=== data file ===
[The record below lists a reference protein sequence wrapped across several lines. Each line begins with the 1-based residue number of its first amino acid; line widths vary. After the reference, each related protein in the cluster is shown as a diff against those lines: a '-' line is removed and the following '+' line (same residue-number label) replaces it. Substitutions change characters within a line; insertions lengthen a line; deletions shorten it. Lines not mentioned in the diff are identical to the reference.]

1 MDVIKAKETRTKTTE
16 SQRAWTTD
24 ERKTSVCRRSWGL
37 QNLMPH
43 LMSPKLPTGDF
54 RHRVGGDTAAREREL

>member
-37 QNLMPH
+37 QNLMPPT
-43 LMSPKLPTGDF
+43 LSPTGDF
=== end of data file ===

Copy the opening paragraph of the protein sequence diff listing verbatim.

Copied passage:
[The record below lists a reference protein sequence wrapped across several lines. Each line begins with the 1-based residue number of its first amino acid; line widths vary. After the reference, each related protein in the cluster is shown as a diff against those lines: a '-' line is removed and the following '+' line (same residue-number label) replaces it. Substitutions change characters within a line; insertions lengthen a line; deletions shorten it. Lines not mentioned in the diff are identical to the reference.]